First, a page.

According to the article: “Six property owners submitted bids in October. A spokesman for the Division of Capital Asset Management & Maintenance, which oversees state leasing, said those bids are still being reviewed…In addition to Speliotis, local legislators who signed the letter to the state included state Sen. Joan Lovely of Salem and state Reps. Paul Tucker of Salem, Tom Walsh of Peabody, Jerry Parisella of Beverly, Lori Ehrlich of Marblehead and Brad Hill of Ipswich, who represents Manchester.”

Leighton’s prior Gloucester Daily Times article about the DMV branch location “Registry considers Peabody, Beverly sites for new branch” was published July 21, 2016.

New Libraries of Massachusetts MBLC poster includes preservation examples and combos. Zoom in!

Direct and zoomable link to the “New Libraries of Massachusetts” excellent poster (PDF), created by the Massachusetts Board of Library Commissioners (MBLC) and covering projects completed up to 2012. Many are historic combos and a few bypass parking compliance (Boston Public Library).

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Late last night, Ray Lamont filed a story for the Gloucester Daily Times about January 11 library building meeting.

gdt-headline-jpgI’ll add links to the Q&A from last week and last night  if they’re available. Identifying an architect of the preliminary plans and building architect are part of filing intent. And the FAQ spells out: Eligibility: …Applicants must have local approval to apply for, accept, and expend grant funds as well as approval for the proposed preliminary design.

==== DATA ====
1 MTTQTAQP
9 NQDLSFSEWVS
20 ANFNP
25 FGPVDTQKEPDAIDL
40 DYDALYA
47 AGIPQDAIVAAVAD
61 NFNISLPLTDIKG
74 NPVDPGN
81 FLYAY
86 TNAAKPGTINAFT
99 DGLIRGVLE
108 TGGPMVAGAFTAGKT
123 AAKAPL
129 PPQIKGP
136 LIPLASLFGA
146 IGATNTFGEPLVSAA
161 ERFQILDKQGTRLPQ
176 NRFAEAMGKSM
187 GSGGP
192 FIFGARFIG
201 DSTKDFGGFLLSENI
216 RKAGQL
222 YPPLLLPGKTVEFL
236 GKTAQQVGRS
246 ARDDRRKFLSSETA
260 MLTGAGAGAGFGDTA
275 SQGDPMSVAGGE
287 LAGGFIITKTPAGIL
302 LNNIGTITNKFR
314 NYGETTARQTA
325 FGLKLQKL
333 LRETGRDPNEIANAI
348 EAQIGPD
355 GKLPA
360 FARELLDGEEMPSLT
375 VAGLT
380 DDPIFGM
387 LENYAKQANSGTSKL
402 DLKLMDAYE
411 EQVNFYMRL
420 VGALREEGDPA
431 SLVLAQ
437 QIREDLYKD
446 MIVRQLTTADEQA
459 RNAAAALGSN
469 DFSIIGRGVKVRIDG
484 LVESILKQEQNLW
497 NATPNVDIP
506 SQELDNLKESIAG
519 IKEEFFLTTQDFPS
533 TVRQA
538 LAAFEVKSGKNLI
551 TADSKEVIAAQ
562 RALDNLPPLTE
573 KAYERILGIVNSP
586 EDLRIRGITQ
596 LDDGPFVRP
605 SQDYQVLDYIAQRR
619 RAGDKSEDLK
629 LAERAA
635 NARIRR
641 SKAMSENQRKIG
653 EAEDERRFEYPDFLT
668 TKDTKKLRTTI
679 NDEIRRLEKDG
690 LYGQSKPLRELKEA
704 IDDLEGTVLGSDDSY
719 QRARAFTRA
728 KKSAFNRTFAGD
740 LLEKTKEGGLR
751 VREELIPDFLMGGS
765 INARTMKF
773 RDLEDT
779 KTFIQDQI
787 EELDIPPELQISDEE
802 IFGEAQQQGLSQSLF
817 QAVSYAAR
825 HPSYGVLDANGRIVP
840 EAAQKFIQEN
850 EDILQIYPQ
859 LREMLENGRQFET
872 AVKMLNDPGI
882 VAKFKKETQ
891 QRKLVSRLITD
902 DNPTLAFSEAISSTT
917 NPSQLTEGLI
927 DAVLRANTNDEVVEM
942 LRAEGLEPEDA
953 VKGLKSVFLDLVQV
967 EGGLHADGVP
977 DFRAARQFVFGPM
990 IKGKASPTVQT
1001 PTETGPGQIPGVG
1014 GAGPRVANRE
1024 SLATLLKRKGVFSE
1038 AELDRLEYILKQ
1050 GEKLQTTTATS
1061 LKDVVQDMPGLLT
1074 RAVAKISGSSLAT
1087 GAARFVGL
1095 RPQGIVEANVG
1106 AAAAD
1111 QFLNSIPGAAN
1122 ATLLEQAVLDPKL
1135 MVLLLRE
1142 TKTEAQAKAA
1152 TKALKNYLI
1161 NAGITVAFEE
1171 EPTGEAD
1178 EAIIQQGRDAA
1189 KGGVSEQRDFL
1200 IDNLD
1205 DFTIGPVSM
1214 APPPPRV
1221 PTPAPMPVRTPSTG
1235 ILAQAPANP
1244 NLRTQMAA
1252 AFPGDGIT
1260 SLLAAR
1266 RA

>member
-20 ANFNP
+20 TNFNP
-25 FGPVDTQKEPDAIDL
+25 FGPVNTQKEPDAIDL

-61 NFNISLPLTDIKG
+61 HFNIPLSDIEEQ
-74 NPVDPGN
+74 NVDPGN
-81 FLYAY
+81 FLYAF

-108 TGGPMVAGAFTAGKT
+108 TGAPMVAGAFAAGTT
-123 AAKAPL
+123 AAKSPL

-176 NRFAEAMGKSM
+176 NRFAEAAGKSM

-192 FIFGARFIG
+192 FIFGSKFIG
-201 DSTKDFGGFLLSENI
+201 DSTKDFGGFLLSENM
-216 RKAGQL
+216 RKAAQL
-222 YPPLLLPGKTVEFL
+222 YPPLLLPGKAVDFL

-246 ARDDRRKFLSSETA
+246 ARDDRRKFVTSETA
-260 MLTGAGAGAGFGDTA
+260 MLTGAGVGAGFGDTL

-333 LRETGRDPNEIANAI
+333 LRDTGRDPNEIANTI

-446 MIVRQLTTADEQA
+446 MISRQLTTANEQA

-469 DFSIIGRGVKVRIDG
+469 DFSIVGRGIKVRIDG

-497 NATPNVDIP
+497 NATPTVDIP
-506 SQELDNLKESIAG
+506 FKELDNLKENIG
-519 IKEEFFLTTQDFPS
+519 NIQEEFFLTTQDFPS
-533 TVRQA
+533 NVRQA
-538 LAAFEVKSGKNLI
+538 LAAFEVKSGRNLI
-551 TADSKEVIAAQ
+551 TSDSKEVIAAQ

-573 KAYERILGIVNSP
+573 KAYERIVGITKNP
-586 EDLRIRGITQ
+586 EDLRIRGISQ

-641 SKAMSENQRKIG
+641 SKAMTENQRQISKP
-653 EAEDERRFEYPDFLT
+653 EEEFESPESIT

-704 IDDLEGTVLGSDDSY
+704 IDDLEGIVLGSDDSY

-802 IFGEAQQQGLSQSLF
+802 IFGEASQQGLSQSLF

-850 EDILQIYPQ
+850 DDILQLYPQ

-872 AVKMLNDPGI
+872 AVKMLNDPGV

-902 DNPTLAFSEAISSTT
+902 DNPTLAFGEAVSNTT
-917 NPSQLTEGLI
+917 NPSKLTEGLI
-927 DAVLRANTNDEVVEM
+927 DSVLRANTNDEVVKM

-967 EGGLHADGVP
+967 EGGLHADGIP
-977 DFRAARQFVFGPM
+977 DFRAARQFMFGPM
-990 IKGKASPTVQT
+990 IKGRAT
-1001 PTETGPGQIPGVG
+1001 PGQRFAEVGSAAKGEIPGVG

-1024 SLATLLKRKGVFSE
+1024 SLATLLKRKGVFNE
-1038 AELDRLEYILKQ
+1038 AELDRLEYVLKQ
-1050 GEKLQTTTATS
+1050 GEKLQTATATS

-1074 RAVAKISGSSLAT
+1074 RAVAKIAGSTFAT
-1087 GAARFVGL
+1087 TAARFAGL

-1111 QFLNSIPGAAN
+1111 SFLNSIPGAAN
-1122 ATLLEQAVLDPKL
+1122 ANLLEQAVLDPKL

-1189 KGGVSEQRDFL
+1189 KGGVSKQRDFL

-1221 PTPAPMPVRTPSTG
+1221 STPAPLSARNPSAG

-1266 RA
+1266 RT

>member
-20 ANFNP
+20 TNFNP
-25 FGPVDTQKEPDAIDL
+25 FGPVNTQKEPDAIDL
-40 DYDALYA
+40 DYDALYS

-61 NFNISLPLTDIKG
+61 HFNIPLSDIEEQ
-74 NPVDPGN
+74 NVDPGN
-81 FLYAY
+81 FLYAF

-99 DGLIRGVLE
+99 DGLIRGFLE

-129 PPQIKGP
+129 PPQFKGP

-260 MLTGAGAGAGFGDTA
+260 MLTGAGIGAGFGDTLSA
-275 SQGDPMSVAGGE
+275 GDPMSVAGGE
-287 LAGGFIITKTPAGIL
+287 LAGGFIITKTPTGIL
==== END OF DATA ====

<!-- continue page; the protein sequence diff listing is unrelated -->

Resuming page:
See more information about the Massachusetts Public Library Building Program in the video they produced, and Sawyer Free showed last week at the corporators meeting.

 

 

Sawyer Free at a crossroads: building plan meetings tomorrow January 11 at 4:00pm and 6:30pm

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Sawyer Free Building Committee is meeting at 4pm January 11, 2017 to discuss schematic design, the Massachusetts Board of Library Commissioners (MBLC grant opportunities), and ready another presentation. At 6:30pm they’ll give a second public presentation with the building team. (Today’s Gloucester Daily Times article by Ray Lamont has more information: Commish Questions: Library board presenting proposal at community forum Wednesday night) Below are photographs from the January 4th meeting for coporators and other invited guests. The library’s building committee and the new building team gave a presentation and fielded comments and questions. Attendees expressed both support and dismay. Like the schools, it’s a big topic.  There are similarities: seeking a matching state grant, steep building compliance requirements, same project manager as West Parish and architects as West Parish. Questions and concerns can be directed to a communications consultant engaged by the library who will help to connect you with answers. There was a scrumptious catering spread from Willow Rest. I liked the artisan flatbread school of fish display. Melissa and the Willow Rest team are so creative.